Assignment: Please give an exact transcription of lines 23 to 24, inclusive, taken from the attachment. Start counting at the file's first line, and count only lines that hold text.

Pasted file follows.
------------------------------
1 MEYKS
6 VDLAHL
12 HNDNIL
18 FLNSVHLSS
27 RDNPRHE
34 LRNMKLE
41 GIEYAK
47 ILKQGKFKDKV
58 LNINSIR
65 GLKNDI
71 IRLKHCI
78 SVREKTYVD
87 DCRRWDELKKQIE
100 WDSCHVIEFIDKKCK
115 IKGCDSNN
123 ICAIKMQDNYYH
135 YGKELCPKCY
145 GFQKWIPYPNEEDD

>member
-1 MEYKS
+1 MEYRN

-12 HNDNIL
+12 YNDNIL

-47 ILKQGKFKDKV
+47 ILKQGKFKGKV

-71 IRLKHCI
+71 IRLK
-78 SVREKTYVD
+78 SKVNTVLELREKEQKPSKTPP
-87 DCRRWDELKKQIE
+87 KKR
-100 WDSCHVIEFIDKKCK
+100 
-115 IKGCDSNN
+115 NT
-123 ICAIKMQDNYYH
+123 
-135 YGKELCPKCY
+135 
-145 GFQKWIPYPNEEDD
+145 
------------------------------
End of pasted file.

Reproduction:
+12 YNDNIL

-47 ILKQGKFKDKV